Read this article in:

Do we fully understand gilts? Do we treat them as they deserve?

Gilts have more returns to estrus... but why?

When servicing females on the farm, and considering only first services (without returns) gilts and weaned sows are two different types of animals. Virtually all weaned sows come into service from a catabolic state (weight and body condition loss during lactation), which negatively affects the processes of coming into heat and maintaining gestation. Since gilts are not in this catabolic condition at the time of service, it would be expected that they would have the best performance.

However, if we analyse data from the PigCHAMP Pro Europa database (300,000 sows), breaking down the results of the first services in 2018 by cycle, we find the following:

Graphic 1: Farrowing rate and % returns, first services, year 2018 (689,024 services), PigCHAMP Pro Europa database (301,250 females).

Graphic 1: Farrowing rate and % returns, first services, year 2018 (689,024 services), PigCHAMP Pro Europa database (301,250 females).

The first two cycles show the worst performance, both in % returns and in farrowing rates. In the second cycle this poor performance can be somehow expected since the sows are serviced following their first lactation. It is well known that loss of body condition is usually greater during the first lactation than in the following lactations. However, in the first cycle, when gilts theoretically are in optimal body condition with adequate fat reserves, the result is lower than one would expect.

Looking further into the servicing results, the different types of reproductive failures are shown below by cycle.

Table 1- Reproductive losses 1st service 2018 (689,024 services), PigCHAMP Pro Europa database (301,250 females)

Cycle 1 2 3 4 5 6 7+ Average
% Returns 7.7 9.3 6.7 6.1 5.7 5.4 4.6 6.7
Average return interval (days ) 37.1 34.9 34.8 33.7 33.6 34.1 33.5 34.9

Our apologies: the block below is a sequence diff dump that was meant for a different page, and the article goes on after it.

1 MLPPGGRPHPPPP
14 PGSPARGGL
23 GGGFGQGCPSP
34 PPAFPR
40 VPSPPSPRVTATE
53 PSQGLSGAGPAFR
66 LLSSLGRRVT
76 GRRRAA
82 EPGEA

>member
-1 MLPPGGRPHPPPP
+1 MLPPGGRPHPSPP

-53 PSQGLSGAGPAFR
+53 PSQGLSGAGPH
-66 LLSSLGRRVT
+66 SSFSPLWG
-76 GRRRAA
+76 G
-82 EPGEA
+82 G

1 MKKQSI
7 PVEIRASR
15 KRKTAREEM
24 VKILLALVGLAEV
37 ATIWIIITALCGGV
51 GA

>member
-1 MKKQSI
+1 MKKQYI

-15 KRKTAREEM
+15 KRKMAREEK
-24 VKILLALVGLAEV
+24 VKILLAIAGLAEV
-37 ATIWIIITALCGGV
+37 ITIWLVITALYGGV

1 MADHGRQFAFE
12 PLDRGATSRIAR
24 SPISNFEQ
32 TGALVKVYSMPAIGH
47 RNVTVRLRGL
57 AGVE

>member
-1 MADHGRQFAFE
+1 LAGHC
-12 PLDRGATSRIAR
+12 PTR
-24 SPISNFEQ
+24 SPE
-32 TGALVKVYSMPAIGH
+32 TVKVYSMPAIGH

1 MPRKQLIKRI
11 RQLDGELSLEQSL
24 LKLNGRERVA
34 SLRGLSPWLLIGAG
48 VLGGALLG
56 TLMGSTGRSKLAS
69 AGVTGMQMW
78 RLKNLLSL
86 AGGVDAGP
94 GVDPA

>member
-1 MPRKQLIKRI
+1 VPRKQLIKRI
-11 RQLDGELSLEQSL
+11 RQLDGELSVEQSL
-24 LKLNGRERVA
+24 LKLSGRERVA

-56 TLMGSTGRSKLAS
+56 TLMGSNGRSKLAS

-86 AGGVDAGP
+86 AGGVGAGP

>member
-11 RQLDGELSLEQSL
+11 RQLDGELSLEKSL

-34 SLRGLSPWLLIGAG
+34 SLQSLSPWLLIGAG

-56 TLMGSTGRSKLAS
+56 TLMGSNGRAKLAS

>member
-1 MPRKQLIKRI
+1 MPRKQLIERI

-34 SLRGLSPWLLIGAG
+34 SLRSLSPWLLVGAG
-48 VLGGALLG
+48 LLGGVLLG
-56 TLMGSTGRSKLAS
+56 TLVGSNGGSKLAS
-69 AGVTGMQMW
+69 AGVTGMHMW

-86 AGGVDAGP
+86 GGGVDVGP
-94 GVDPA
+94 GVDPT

% negative to pregnancy Dx 1.4 1.5 0.9 0.9 0.9 1.0 1.2 1.2
% Not in Pig 1.2 1.0 0.8 0.7 0.7 0.7 0.7 0.9
% Abortions 1.6 1.3 1.3 1.3 1.3 1.3 1.3 1.4
% Dead 1.7 1.5 1.6 1.5 1.6 1.7 1.9 1.6
% Sold 2.2 2.1 1.8 1.9 2.2 2.5 4.0 2.3

The most noticeable differences between gilts and sows are:

  • As mentioned, a higher % of returns and also a higher average return interval. That is to say, gilts have more returns between days 38 and 44 post-service and late returns.

  • Related to the above, also a higher percentage of gilts with a negative pregnancy test: females that did not have a heat detected, or that have lost the gestation after insemination.

  • Finally, gilts have more pregnancy losses in the second half of gestation: The % of abortions and not-in-pig is higher than in the rest.

In light of these results, the possible causes of this below-expected performance are:

  • We don't fully understand gilts. These females have some different characteristics than do multiparous sows: shorter and irregular heat, harder to detect heats, and greater difficulties in intrauterine insemination. These differences may not be fully taken into account.
  • Gilts do not receive the attention they deserve. Gilts are at an advantage not coming from a previous lactation, but have the disadvantage of needing to adapt to the existing pathology on the farm (even on farms producing their own replacements, some level of acclimation is necessary). When grouping gilts after pregnancy check, these females have greater difficulties. An established protocol along with sufficient facilities and working time are required for gilts to acclimatize as for the correct subsequent stimulation process and also the acclimation to group housing. This is not always fulfilled, because sometimes the farmer is not fully aware of the consequences that come from improperly handling these animals. For example, it is not uncommon to hear phrases such as " I'm just going to put the gilts earlier into gestation pens, it is not a big deal." In this regard, we must bear in mind that:
  • Normally, gilts make up the largest group on the farm. Therefore, a lower-than-expected performance in this group of animals significantly affects the overall performance of the farm.
  • The performance during the first cycle is closely related to the overall performance of the sow (see article "At long last, we can now predict a sow's performance from her first farrowing"). Therefore, if we achieve a high performance during that first cycle, it is very likely that the sow will maintain a higher performance for the rest of her productive life.

From the data, it seems clear that in general, one of the areas in which our industry has room for improvement (which could become very profitable) is everything related to managing the future breeding females of the farm.

Articles

Breed cards: Gascon Pig17-Oct-2019 1 months 19 days ago

Article Comments

This area is not intended to be a place to consult authors about their articles, but rather a place for open discussion among pig333.com users.
Leave a new Comment

Access restricted to 333 users. In order to post a comment you must be logged in.

Not a registered user of 333?sign upand access swine prices, the search engine, ...
It is fast and free
Are you registered in 333?LOGINIf you've forgotten your password we'll send it to you here

tags